Communication plays a vital role in the social lives of many species and varies greatly in complexity. One possible way to increase communicative complexity is by combining signals into longer sequences, which has been proposed as a mechanism allowing species with a limited repertoire to increase their communicative output. In mammals, most studies on combinatoriality have focused on vocal communication in non-human primates. Here, we investigated a potential combination of alarm calls in the dwarf mongoose (Helogale parvula), a non-primate mammal. Acoustic analyses and playback experiments with a wild population suggest: (i) that dwarf mongooses produce a complex call type (T3) which, at least at the surface level, seems to comprise units that are not functionally different to two meaningful alarm calls (aerial and terrestrial); and (ii) that this T3 call functions as a general alarm, produced in response to a wide range of threats. Using a novel approach, we further explored multiple interpretations of the T3 call based on the information content of the apparent comprising calls and how they are combined. We also considered an alternative, noncombinatorial interpretation that frames T3 as the origin, rather than the product, of the individual alarm calls. This study complements previous knowledge of vocal combinatoriality in non-primate mammals and introduces an approach that could facilitate comparisons between different animal and human communication systems.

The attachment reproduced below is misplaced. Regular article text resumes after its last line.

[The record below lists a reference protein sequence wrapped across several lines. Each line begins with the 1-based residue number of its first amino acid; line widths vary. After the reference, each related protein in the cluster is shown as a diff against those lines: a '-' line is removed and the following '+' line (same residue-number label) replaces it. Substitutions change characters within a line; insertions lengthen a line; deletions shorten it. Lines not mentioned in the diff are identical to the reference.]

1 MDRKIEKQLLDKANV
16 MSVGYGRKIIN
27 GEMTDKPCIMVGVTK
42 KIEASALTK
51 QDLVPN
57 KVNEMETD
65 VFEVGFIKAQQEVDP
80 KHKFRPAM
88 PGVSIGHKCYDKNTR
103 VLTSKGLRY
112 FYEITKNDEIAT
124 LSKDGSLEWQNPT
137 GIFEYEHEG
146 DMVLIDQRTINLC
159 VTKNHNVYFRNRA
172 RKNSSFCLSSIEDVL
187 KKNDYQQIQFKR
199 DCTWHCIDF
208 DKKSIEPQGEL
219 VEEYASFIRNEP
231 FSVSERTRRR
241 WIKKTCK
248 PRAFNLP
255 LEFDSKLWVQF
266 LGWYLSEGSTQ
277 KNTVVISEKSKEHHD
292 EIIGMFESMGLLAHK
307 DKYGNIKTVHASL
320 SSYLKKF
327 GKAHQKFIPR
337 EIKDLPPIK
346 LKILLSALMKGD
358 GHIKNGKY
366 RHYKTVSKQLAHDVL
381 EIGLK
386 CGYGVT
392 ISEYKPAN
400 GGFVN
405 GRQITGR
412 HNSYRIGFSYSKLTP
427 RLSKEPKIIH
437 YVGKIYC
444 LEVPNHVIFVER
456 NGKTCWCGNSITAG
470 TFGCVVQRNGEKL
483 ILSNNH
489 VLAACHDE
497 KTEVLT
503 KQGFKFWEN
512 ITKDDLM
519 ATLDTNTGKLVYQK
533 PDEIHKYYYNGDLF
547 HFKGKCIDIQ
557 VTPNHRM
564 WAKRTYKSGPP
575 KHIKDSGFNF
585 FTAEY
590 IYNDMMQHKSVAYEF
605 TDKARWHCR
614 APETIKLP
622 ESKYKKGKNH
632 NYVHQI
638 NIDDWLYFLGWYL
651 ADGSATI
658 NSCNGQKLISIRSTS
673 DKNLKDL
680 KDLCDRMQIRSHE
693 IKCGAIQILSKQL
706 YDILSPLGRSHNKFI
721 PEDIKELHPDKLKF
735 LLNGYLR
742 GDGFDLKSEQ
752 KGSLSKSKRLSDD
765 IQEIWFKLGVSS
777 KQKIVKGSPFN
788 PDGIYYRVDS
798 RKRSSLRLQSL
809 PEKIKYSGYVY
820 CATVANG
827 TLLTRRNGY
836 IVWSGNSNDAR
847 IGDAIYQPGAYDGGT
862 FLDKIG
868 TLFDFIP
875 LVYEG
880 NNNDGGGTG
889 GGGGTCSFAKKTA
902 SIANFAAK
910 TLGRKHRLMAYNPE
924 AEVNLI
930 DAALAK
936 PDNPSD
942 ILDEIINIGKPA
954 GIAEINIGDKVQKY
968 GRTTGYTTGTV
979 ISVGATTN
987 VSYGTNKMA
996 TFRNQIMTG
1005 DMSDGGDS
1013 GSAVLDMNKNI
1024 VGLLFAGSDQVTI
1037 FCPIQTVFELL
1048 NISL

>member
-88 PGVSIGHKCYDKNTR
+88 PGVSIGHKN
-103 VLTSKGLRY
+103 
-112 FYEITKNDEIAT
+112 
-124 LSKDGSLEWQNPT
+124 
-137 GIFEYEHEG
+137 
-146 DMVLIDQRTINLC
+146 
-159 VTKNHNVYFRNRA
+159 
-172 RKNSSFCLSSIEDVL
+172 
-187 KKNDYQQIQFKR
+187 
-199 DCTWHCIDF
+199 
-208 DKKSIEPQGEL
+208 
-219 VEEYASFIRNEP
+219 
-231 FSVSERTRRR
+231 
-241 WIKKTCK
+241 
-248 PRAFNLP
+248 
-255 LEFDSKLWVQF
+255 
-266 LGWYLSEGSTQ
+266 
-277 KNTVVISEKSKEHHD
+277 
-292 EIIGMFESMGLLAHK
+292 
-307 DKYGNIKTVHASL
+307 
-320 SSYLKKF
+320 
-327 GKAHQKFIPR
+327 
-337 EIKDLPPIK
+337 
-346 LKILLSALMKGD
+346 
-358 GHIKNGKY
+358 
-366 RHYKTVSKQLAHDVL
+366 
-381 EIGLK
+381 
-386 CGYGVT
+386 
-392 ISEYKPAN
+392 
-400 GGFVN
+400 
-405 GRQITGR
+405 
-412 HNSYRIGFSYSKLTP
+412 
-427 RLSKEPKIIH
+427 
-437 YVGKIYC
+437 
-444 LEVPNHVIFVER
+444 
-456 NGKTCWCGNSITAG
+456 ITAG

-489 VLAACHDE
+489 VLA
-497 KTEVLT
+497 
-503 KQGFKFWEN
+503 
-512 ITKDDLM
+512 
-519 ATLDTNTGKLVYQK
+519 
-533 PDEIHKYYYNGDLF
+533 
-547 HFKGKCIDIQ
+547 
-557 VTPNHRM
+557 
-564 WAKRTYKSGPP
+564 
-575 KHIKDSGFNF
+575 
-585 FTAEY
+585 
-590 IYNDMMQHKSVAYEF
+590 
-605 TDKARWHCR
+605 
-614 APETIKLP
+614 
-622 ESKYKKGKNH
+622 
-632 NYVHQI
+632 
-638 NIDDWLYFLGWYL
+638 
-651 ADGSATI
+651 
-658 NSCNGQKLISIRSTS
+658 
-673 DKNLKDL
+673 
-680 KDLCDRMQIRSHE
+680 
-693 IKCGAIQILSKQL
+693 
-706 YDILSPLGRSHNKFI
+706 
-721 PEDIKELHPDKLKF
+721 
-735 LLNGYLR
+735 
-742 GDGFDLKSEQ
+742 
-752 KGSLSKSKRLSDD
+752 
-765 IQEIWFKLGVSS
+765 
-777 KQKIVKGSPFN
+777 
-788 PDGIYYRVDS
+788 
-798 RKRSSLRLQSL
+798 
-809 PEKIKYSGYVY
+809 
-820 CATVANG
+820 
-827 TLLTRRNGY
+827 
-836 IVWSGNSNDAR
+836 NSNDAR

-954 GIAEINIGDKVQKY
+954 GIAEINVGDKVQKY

|Journal||Proceedings of the Royal Society B: Biological Sciences|
|Early online date||23 Sep 2020|
|Publication status||Published - 30 Sep 2020|
- Alarm call
- Dwarf mongoose
- Vocal communication
- Vocal complexity